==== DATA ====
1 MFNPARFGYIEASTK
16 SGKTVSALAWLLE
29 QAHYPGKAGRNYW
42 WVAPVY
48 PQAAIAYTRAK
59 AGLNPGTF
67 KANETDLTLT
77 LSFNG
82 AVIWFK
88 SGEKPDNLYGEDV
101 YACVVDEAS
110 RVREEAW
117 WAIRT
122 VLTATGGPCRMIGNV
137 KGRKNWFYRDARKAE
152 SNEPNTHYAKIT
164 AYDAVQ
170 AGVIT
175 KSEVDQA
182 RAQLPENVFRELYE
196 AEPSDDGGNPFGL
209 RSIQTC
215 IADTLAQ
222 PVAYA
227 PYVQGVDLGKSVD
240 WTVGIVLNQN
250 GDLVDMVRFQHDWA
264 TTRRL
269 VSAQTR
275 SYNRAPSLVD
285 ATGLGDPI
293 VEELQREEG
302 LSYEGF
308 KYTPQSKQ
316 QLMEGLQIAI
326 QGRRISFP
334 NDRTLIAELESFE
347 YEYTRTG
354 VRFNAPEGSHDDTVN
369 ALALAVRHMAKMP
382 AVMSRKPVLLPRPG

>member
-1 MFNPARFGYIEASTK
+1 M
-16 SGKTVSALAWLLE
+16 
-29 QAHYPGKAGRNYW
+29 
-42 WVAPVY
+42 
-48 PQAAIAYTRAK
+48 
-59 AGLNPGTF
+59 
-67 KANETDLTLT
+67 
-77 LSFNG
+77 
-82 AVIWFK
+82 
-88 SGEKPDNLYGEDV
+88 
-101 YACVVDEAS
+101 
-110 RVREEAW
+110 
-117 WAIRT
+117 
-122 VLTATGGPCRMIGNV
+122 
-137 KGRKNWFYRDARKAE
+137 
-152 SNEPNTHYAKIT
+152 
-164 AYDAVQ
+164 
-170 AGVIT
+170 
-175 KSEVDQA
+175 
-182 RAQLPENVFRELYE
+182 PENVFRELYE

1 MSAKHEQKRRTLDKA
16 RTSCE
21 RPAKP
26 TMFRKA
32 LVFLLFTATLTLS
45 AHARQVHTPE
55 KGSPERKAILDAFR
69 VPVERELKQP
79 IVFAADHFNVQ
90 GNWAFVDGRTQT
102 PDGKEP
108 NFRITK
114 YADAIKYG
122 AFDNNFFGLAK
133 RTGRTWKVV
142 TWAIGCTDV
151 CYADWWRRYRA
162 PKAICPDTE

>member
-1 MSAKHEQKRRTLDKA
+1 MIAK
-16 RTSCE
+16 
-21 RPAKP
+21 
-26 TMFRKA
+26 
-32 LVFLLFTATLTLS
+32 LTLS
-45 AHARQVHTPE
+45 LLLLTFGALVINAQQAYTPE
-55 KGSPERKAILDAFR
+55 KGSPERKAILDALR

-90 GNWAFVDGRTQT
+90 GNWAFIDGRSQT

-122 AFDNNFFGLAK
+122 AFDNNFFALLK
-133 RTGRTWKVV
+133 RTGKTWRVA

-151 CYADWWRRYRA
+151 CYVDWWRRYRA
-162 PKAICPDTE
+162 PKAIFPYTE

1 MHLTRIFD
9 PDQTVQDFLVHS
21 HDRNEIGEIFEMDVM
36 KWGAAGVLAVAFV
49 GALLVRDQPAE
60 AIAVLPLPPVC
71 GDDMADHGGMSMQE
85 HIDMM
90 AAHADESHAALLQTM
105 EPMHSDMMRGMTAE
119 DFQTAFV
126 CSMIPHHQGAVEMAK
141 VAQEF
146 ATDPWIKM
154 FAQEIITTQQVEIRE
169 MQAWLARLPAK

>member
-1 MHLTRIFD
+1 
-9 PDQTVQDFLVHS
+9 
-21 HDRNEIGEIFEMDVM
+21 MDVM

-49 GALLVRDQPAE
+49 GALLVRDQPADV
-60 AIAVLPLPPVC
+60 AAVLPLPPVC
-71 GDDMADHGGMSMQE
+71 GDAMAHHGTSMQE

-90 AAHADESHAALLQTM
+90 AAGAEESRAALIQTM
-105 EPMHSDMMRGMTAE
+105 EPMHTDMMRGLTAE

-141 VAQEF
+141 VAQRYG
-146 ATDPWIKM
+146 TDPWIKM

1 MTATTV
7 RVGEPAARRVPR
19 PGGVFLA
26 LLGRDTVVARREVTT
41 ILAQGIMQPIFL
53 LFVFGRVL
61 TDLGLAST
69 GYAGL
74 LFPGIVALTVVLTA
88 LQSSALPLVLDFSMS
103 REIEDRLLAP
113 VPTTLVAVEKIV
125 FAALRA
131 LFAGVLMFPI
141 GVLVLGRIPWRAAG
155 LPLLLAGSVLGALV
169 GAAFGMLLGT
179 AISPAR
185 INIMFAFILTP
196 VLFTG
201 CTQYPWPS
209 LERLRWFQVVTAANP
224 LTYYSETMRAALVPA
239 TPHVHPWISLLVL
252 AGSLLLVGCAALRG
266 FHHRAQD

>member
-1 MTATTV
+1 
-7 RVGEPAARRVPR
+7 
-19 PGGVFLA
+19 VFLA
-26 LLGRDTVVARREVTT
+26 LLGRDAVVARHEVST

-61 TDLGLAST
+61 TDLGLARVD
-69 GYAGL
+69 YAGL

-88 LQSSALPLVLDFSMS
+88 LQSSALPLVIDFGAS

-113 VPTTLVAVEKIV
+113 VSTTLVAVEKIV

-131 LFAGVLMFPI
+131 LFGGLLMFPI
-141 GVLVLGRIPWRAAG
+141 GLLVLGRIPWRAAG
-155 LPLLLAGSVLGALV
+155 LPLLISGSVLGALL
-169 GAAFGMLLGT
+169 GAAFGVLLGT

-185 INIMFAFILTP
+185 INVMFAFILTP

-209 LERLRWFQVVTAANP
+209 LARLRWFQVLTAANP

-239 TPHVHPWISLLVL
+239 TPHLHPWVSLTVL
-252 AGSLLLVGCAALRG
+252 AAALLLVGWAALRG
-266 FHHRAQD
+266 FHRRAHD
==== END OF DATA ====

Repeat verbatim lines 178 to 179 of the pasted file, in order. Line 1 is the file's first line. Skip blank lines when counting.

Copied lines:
155 LPLLLAGSVLGALV
169 GAAFGMLLGT